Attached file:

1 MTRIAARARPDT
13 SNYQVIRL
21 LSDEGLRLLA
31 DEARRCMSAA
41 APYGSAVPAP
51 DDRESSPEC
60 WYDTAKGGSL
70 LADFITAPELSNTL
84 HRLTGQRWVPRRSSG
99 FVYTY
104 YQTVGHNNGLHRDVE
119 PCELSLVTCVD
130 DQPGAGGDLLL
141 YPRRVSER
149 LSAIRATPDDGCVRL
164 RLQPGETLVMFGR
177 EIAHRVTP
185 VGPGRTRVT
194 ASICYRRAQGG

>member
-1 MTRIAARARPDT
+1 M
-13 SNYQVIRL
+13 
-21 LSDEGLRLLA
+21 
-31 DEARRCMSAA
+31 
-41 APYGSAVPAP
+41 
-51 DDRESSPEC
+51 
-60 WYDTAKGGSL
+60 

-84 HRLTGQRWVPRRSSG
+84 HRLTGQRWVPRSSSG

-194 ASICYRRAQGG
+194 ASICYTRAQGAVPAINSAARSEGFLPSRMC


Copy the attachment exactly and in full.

1 MTRIAARARPDT
13 SNYQVIRL
21 LSDEGLRLLA
31 DEARRCMSAA
41 APYGSAVPAP
51 DDRESSPEC
60 WYDTAKGGSL
70 LADFITAPELSNTL
84 HRLTGQRWVPRRSSG
99 FVYTY
104 YQTVGHNNGLHRDVE
119 PCELSLVTCVD
130 DQPGAGGDLLL
141 YPRRVSER
149 LSAIRATPDDGCVRL
164 RLQPGETLVMFGR
177 EIAHRVTP
185 VGPGRTRVT
194 ASICYRRAQGG

>member
-1 MTRIAARARPDT
+1 M
-13 SNYQVIRL
+13 
-21 LSDEGLRLLA
+21 
-31 DEARRCMSAA
+31 
-41 APYGSAVPAP
+41 
-51 DDRESSPEC
+51 
-60 WYDTAKGGSL
+60 

-84 HRLTGQRWVPRRSSG
+84 HRLTGQRWVPRSSSG

-194 ASICYRRAQGG
+194 ASICYTRAQGAVPAINSAARSEGFLPSRMC